A new toolkit to improve the quality of hip fracture care

Thousands of patients will benefit from new guidelines on hip fracture services.

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Every year, 70,000 older people are admitted to a UK hospital after suffering a hip fracture, putting them at high risk of death and emergency hospital readmission. Hip fracture services are delivered through complicated multidisciplinary organizational systems that are governed by national standards, guidelines, audits, and financial incentives.

Getting It Right First Time (GIRFT) is a national program designed to improve the treatment and care of patients through an in-depth review of services, benchmarking, and presenting a data-driven evidence base to support change. The Royal Osteoporosis Society (ROS) and academics from the University of Bristol have launched an updated ‘toolkit’ for senior clinicians and hospital management that enable them to change their organizational structures and enhance the quality of hip fracture care across the UK.

Jill Griffin, the ROS’s Chief of Clinical Engagement, said, “The research findings have given us valuable information and shown us how we can work with healthcare providers and hospitals to improve patient recovery after a hip fracture. The study data has enabled us to make recommendations that we have used to build this toolkit for healthcare professionals, and our aim is that it will dramatically improve the quality of care for everyone who suffers a hip fracture.”

Griffin was the project’s primary investigator. She worked with Celia Gregson, Professor of Clinical Epidemiology and Orthogeriatrician in the Musculoskeletal Research Unit at the University of Bristol and the study’s principal investigator, to create the guideline, which is currently available on the ROS website.

Professor Celia Gregson added: “The REDUCE study hip fracture toolkit is the product of a 3-year research program. Our research has identified substantial variations in how hip fracture services are delivered across England and Wales. Such variation is not justified on clinical grounds, and this variation in clinical practice translates to differences in important patient outcomes, like time spent in the hospital, risk of death, recovery of mobility, as well as how much hip fracture care costs the NHS.”

“As a team, we wanted to try and tackle this by making it easier for (often very busy and overstretched services) to implement changes locally, to make hip fracture care more equitable across the country. Hence, we developed this toolkit. It provides practical, evidence-based guidance on different aspects of the complex care pathway for hip fracture patients, from the emergency department to hospital discharge. We hope this new library of tools provides a useful resource to the hip fracture community, and we are interested to hear from services who use it to successfully improve their hip fracture care pathway.”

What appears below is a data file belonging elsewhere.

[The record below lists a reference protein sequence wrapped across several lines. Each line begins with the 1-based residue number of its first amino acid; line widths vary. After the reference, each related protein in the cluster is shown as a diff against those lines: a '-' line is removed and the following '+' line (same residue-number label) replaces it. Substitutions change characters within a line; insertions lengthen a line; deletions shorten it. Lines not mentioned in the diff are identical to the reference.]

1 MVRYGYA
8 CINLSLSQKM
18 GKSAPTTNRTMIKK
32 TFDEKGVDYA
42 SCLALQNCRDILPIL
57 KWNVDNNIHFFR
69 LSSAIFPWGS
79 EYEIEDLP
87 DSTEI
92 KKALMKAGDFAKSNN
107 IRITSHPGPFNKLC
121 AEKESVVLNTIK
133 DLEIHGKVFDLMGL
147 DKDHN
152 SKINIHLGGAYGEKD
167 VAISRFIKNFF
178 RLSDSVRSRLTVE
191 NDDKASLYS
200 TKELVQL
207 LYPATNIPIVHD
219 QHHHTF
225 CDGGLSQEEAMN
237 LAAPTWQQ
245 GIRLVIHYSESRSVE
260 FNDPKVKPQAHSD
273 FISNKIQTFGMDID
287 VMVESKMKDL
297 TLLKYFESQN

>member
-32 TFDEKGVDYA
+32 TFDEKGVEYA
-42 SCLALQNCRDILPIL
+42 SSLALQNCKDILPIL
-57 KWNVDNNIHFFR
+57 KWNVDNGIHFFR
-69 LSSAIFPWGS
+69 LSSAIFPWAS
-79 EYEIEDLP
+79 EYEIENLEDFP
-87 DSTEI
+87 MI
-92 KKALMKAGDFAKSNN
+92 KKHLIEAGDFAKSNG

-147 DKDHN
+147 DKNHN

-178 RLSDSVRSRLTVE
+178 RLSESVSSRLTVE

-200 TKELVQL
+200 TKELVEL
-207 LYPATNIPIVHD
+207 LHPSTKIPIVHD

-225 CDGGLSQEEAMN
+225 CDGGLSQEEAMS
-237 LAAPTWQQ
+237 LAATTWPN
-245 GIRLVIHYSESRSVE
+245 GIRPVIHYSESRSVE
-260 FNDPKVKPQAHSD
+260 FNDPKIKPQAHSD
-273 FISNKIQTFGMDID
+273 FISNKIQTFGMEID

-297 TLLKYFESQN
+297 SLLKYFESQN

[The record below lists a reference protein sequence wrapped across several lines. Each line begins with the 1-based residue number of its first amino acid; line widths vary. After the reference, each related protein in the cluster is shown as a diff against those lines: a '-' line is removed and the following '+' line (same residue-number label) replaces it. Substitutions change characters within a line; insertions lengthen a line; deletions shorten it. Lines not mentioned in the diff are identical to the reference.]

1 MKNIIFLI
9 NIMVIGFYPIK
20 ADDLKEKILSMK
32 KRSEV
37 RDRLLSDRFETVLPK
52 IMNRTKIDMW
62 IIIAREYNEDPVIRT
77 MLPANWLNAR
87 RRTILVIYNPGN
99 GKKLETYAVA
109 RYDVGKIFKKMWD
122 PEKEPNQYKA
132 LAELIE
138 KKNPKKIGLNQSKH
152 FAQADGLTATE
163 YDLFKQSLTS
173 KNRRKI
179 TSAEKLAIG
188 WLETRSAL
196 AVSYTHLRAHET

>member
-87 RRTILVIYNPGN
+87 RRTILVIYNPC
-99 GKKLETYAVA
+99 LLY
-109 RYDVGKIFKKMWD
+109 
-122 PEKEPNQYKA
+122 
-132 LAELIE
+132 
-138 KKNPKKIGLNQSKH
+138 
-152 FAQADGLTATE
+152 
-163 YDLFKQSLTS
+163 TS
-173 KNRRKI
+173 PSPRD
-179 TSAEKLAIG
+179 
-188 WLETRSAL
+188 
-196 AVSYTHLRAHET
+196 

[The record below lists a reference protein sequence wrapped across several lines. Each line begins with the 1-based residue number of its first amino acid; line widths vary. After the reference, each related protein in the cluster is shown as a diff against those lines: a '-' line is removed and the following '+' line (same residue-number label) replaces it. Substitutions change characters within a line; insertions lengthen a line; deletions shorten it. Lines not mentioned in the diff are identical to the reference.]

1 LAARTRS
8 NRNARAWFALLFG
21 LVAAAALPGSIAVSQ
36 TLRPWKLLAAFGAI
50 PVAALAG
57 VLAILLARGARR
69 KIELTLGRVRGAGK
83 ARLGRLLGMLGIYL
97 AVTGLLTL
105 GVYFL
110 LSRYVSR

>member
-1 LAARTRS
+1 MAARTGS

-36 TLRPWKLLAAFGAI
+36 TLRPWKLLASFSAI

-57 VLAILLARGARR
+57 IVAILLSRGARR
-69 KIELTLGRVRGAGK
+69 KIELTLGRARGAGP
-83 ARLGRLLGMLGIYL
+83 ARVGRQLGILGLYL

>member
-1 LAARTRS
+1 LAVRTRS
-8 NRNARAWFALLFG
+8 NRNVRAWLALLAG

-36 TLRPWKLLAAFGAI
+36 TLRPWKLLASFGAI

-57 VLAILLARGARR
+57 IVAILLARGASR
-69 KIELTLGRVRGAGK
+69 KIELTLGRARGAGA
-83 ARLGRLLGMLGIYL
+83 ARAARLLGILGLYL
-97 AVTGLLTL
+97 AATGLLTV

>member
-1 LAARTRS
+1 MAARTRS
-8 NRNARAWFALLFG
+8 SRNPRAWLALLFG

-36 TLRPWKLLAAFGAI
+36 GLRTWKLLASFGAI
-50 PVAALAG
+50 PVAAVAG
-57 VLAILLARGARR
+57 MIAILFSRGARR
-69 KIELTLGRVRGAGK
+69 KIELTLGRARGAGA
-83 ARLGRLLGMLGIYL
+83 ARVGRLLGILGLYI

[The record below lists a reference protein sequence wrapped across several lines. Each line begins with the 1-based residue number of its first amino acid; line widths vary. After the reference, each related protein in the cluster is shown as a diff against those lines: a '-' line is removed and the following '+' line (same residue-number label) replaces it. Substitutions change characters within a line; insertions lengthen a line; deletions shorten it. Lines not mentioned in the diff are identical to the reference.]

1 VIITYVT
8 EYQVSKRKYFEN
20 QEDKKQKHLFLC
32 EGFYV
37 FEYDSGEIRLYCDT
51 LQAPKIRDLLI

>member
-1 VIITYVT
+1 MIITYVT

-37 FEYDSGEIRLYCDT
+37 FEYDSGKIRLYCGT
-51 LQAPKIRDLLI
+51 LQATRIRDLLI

Mr. Bob Handley, Orthopaedic Trauma Surgery Clinical Lead from GIRFT, said: “The REDUCE study provides clear insights for frontline staff on what practices are associated with improvements to outcomes including length of stay for hip fracture, which will often be relevant to other non-ambulatory fragility fractures. We know that the potential benefits of adopting these practices could be significant, which is why we are recommending orthopedic trauma services consider the insights coming out of REDUCE to help improve the length of stay. The study’s cost-benefit calculator will support trusts to do this, and we strongly encourage trusts to use it.”

The study’s main findings indicate that how hospitals provide patient care is connected to longer-term patient recovery. Patients had a decreased chance of dying at hospitals where hip fracture staff met regularly to address patient input as a team, according to the study. Also, patients spent two days less in hospitals where staff could get at least 90% of hip fracture patients out of bed the day following surgery.

The toolkit, described as a “comprehensive masterpiece” by one early user, tackles several areas of the care pathway, including guidance on training, clinical team planning, service specifications, quality improvement, and patient discharge, making it simpler for hospitals to enhance the service they deliver.

Along the hip fracture care route, They discovered many organizational-level characteristics, which are theoretically modifiable, and linked with significant clinical outcomes.

All medical professionals and service managers have free access to the REDUCE hip fracture service implementation toolkit.

Journal Reference:

  1. Jill Griffin, Sarah Drew, et al. Multiple hospital organizational factors are associated with adverse patient outcomes post-hip fracture in England and Wales: the REDUCE record-linkage cohort study. Age and Ageing. DOI: 10.1093/ageing/afac183
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